Fitting a first order parametric distribution to observed data

See also: Fitting distributions to data, Fitting in ModelRisk, Analyzing and using data

This section describes methods of finding a theoretical (parametric) distribution that best fits the observed data. Another section deals with fitting a second order parametric distribution, i.e. a distribution where the uncertainty about the parameters needs to be recognised. A parametric distribution type may be selected as the most appropriate to fit the data for three reasons:

  • The distribution's mathematics correspond to a model that accurately represents the behaviour of the variable being considered;

  • The distribution to be fitted to the data is well known to closely fit this type of variable;

  • The analyst simply wants to find the theoretical distribution that best fits the data, whatever it may be.

The third option is very tempting, especially when software is available that can automatically attempt fits to a large number of distribution types at the click of an icon. However, this option should be used with caution. The analyst must ensure that the fitted distribution covers the same range over which, in theory, the variable being modelled may extend: for example, a four-parameter Beta distribution fitted to data will not extend past the range of the observed data if its minimum and maximum are determined by the minimum and maximum of the observed data. The analyst should ensure that the discrete or continuous nature of the distribution matches that of the variable. S/he should also be flexible about using a different distribution type in a later model, should more data become available, though this may cause confusion when comparing old and new versions of the same model. Finally, s/he may find it difficult to persuade the decision-maker of the validity of the model: seeing an unusual distribution in a model with no intuitive logic associated with its parameters can easily promote distrust of the model itself. The analyst should consider including in the report a plot of the distribution being used against the observed data to reassure the decision-maker of its appropriateness.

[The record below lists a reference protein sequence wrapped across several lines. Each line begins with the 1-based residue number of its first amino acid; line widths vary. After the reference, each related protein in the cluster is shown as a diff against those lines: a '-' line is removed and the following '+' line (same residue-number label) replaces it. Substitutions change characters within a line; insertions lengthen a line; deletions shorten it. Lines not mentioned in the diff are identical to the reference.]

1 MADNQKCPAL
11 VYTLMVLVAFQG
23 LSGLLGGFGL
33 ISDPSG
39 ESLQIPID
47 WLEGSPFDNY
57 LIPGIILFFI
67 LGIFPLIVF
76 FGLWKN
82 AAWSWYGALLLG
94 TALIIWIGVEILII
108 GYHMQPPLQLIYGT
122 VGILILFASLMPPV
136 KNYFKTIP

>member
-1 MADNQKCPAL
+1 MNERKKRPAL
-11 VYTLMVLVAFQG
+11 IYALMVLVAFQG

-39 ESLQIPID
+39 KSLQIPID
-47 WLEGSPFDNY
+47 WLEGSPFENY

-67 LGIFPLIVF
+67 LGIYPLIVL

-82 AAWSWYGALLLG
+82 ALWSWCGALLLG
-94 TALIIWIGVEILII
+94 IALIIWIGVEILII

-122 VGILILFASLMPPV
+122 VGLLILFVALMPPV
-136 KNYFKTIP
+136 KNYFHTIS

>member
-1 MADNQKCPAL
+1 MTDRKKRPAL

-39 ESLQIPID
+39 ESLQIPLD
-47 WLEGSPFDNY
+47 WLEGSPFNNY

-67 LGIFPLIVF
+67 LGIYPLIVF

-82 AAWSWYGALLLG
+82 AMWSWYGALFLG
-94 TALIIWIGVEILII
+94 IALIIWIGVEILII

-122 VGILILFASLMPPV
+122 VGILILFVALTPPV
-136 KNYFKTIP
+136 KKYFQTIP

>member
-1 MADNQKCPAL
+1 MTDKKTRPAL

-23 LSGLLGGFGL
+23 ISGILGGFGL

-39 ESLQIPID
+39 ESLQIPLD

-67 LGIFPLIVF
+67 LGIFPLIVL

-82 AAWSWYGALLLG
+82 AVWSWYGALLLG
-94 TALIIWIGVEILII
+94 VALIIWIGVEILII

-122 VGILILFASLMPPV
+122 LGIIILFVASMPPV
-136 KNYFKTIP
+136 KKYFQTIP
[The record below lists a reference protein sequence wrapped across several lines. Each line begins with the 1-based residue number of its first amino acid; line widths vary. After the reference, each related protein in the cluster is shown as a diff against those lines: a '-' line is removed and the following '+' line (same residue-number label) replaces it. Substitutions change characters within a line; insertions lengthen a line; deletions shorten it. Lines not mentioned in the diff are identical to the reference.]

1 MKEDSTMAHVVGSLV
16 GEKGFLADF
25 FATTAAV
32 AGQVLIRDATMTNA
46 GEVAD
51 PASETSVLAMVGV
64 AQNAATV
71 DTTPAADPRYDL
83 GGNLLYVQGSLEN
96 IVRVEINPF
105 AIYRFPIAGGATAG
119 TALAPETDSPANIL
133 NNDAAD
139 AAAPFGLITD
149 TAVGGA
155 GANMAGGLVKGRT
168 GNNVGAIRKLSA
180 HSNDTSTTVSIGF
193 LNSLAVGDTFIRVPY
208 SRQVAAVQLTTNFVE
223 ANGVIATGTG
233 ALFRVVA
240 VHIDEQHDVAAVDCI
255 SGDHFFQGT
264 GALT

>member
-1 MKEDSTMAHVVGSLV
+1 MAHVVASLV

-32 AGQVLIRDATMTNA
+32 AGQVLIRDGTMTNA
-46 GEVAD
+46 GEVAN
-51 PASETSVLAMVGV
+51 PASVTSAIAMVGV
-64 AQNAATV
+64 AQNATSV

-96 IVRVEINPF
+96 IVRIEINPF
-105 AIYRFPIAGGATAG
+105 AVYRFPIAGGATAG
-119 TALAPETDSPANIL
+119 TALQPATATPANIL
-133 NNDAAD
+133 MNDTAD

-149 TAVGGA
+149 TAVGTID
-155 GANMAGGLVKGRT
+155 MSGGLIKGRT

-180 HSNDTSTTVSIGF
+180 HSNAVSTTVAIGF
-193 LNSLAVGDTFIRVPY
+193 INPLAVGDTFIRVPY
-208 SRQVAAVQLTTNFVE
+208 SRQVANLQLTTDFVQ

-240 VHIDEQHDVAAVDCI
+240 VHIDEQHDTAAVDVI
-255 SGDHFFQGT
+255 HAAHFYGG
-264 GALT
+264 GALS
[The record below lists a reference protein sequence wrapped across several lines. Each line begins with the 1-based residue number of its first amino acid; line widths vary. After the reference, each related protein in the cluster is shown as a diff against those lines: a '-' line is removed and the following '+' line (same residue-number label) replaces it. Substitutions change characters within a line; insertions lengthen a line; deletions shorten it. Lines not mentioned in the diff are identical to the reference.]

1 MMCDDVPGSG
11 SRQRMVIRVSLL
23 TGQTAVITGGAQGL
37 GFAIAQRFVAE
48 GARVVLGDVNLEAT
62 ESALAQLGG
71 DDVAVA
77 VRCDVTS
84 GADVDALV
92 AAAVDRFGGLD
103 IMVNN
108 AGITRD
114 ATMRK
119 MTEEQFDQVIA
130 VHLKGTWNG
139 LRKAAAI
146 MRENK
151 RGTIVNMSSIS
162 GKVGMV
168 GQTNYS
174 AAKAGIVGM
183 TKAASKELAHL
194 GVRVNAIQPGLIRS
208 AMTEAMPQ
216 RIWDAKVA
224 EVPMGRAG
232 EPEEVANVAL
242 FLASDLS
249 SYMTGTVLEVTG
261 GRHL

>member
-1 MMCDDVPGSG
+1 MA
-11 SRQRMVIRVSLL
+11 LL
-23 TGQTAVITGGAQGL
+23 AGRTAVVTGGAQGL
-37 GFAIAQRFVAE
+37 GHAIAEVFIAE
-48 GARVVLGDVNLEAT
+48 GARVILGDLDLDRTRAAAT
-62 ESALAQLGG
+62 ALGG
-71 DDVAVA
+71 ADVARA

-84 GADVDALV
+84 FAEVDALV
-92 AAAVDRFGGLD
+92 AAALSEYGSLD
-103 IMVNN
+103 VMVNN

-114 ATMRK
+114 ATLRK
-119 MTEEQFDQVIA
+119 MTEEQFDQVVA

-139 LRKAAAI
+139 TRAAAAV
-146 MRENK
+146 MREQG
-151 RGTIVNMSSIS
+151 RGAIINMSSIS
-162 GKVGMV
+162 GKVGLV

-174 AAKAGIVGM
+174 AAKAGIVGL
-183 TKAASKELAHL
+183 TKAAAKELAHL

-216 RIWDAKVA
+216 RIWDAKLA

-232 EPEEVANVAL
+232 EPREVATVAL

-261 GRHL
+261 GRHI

The distribution parameters that make a distribution type best fit the available data can be determined in several ways. The most common technique is to determine parameter values known as maximum likelihood estimates (MLEs). The MLEs of the distribution are the parameters that maximise the joint probability density or probability mass for the observed data. MLEs are very useful because, for many distributions, they provide a quick way to arrive at the best-fitting parameters, but also because they can readily be adapted to censored data. An alternative method for determining the distribution parameters is to use an optimiser (like Microsoft Solver that comes with Excel) to minimise the differences between the cumulative probability curves of the data and the fitted distribution or some other measure of goodness-of-fit. Both using MLEs and minimising goodness of fit statistics enable us to determine first order distributions. However, for fitting second-order distributions we need additional techniques for quantifying uncertainty, like the Bootstrap, Bayesian inference and some classical statistics.

 

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